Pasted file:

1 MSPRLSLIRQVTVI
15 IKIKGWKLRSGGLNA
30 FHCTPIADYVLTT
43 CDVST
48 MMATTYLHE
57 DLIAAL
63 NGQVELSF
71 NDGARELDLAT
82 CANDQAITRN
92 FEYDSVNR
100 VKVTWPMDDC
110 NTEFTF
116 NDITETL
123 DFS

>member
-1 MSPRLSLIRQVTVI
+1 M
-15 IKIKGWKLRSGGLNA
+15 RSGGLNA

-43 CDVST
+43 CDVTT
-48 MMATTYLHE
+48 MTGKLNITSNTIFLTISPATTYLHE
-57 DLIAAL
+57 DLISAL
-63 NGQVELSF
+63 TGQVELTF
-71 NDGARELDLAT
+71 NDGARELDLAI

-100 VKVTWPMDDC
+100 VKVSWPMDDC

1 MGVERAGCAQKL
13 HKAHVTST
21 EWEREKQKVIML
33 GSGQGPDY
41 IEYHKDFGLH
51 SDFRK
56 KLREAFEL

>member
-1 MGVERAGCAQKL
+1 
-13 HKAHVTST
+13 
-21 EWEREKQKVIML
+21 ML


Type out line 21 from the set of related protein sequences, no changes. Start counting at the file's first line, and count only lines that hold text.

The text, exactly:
+43 CDVTT